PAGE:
My understanding & experience is the undesirable greenish ting can be avoided by swirling the hot eggs in the pot, before they tighten up, to crack the shells. Then immediately submerge them in ice water so the cold liquid can seep in between the shell & the whites. They should then rest until they completely cool, minimum 15 Min. but 30 is better.

                                                                                                                  To hold: from the shelled eggs select only those that have intact whites (no cracks or 'scars') & keep them submerged, under fresh cold water. Changing the water everyday they should be good for about 3 days.

                                                                                                                  1. re: seedyone

                                                                                                                    Gee ... no. Here's Harold McGee's eplanation of the science behind that ring.


                                                                                                                    So having to swirl, crack or and submerge the eggs for days ... no.

                                                                                                                    That is not to say that in doing all that doesn't work, but it's kind of overkill.

                                                                                                                    My initial guess would be that the eggs weren't submerged in ice water long enough or quickly enough.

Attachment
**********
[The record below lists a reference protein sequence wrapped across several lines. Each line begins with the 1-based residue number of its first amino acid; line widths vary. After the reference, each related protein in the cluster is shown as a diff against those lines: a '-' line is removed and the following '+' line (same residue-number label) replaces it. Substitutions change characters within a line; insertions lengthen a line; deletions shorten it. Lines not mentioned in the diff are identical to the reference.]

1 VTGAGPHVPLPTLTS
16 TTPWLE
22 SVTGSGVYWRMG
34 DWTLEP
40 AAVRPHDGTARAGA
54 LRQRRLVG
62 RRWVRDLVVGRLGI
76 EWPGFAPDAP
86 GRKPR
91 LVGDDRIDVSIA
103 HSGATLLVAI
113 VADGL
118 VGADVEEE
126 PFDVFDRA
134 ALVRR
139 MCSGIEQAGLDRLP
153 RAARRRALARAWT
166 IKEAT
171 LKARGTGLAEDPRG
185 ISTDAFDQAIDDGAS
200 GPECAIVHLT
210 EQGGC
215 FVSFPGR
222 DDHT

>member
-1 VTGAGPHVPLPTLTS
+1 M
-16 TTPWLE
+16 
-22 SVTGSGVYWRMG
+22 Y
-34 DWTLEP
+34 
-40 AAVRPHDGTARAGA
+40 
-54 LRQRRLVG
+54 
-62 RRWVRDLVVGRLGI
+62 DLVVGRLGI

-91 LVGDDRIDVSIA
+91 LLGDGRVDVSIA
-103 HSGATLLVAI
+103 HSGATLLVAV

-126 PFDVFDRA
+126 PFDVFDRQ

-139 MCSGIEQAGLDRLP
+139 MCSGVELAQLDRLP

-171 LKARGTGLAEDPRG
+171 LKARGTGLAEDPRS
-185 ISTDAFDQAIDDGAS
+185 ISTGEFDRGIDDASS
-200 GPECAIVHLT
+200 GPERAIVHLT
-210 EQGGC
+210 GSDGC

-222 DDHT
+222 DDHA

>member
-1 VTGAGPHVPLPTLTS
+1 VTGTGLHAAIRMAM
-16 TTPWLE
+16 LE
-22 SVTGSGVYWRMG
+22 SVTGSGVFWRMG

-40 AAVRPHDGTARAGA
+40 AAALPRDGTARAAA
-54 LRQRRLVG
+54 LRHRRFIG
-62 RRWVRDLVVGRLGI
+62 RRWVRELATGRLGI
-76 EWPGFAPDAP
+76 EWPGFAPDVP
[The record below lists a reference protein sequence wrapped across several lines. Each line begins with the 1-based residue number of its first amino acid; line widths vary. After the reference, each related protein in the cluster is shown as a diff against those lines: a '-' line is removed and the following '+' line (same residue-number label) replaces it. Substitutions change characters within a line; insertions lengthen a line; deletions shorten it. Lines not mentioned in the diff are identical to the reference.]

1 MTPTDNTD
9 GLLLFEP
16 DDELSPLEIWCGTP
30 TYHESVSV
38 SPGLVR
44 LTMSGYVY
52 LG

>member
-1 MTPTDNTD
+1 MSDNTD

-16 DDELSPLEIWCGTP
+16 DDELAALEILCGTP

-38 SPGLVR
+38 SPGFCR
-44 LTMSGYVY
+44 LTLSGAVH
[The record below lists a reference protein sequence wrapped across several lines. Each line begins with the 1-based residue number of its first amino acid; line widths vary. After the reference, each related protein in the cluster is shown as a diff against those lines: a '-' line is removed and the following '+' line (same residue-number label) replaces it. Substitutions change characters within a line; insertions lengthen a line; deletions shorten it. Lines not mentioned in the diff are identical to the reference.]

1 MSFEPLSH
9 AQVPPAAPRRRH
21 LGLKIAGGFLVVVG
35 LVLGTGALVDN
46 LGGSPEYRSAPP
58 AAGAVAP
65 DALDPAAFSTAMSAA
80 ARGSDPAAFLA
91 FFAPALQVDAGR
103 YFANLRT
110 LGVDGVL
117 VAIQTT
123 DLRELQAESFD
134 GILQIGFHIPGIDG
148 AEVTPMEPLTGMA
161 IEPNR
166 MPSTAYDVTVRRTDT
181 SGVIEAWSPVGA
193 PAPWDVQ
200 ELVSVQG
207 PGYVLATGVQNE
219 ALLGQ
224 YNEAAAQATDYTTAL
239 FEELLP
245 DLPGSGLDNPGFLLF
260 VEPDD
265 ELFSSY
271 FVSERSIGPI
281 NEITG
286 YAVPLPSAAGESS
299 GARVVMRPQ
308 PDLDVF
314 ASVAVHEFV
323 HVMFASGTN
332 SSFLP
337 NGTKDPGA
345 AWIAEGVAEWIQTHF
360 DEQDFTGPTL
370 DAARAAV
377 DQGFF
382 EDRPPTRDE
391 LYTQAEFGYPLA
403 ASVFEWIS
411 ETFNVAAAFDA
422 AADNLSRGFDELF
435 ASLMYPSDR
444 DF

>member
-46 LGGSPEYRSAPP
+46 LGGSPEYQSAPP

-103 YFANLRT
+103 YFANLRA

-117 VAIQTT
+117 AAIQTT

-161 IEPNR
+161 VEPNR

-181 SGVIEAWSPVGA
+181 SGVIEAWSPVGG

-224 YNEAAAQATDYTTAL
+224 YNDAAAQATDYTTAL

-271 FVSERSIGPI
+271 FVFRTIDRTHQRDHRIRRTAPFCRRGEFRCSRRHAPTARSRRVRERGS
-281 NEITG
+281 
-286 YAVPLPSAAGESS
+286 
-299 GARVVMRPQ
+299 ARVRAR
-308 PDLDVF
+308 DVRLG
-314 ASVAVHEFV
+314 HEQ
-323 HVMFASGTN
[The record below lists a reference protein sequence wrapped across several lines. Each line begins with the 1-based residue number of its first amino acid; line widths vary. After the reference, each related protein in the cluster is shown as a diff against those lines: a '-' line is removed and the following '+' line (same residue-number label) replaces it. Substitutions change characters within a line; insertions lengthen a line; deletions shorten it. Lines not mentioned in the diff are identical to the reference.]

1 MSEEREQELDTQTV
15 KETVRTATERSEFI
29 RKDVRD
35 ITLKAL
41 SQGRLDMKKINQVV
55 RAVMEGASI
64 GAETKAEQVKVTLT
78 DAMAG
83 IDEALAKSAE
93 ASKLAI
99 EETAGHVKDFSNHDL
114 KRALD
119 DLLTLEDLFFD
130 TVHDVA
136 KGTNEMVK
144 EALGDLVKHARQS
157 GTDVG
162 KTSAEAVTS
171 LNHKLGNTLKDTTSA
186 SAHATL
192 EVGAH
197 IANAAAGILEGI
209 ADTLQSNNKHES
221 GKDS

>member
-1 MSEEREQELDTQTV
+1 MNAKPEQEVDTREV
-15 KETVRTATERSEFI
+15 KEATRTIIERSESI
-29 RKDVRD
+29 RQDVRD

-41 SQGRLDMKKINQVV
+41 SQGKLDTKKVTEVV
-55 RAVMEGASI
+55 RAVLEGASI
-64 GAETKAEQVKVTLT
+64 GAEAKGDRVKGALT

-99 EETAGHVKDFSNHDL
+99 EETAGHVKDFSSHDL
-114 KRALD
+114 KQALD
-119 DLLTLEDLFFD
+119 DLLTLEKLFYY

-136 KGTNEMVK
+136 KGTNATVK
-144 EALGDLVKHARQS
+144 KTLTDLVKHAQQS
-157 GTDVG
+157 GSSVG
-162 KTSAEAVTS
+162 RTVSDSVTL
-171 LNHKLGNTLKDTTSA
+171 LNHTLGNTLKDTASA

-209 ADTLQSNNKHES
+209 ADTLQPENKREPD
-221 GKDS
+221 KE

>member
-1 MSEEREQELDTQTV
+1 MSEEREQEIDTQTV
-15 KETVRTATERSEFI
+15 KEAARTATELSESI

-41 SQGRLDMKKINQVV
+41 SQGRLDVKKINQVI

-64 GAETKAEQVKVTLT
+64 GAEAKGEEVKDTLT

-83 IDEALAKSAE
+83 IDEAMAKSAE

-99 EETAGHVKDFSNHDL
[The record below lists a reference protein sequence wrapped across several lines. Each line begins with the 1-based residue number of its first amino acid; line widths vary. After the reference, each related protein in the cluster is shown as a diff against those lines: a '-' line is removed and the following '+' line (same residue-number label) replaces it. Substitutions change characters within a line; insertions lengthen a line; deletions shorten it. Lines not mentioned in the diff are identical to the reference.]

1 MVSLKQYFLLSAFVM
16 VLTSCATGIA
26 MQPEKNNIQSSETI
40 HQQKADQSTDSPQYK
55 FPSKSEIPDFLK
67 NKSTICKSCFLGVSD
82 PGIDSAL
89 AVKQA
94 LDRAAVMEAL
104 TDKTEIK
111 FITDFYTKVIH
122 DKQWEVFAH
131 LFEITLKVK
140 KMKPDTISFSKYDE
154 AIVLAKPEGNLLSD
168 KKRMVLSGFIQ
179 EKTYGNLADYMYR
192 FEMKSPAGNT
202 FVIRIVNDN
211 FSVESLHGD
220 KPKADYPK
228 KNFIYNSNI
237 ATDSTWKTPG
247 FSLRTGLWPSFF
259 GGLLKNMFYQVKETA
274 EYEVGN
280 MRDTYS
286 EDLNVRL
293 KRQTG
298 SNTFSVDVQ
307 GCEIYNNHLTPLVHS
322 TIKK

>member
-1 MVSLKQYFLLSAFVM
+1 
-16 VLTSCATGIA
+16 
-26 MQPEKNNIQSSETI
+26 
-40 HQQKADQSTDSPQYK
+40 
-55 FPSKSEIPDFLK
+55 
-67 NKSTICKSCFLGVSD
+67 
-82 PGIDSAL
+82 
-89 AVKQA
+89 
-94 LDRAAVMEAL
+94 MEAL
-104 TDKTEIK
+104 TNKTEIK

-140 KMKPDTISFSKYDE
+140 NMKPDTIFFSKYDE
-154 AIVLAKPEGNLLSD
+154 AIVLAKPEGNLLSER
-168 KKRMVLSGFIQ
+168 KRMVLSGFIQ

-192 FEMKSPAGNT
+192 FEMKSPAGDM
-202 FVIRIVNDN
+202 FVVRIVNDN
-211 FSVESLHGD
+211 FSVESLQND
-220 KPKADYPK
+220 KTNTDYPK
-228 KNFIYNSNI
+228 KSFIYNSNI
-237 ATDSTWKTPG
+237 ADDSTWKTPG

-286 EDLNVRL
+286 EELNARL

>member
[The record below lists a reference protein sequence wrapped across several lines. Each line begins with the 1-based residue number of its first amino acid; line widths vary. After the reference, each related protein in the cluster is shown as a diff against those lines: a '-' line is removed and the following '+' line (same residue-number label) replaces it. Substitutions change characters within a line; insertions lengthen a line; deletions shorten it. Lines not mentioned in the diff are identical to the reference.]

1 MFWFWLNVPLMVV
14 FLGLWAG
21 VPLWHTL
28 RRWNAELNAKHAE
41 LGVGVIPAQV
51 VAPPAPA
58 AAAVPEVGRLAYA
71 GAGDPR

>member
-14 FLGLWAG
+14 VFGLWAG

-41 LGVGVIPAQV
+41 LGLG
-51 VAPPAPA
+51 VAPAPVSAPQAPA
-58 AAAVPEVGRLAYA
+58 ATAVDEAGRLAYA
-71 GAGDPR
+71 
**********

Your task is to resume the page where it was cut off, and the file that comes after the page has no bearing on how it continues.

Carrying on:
1. re: rworange

                                                                                                                      And the shell was left on trapping the lingering gases.

                                                                                                                      This is from your linked reference quoting H.McGee: "Then plunge the cooked eggs immediately into cold water. ...Finally, peel the eggs promptly: this also helps pull the gas away from the yolk."

                                                                                                                      Pardon me, but the swirling is to crack the shells to enable quick cooling when the ice bath quick cools.

                                                                                                                      The submerging, once shelled, is to hold the eggs if they are not being used immediately. This method also works for poached eggs but only overnight as they are not hard cooked.

                                                                                                                      1. re: seedyone

                                                                                                                        I dislike cracked eggs exposed to water. it makes the white softer and icky to me. However, I just barely tolerate whites no matter how the egg is cooked ... fried, scrambled (shudder), etc. So it is why i don't like water contacting the white. Just doing the plunge and cool without cracking seems to work fine for me and the hardboiled eggs will last a week or two.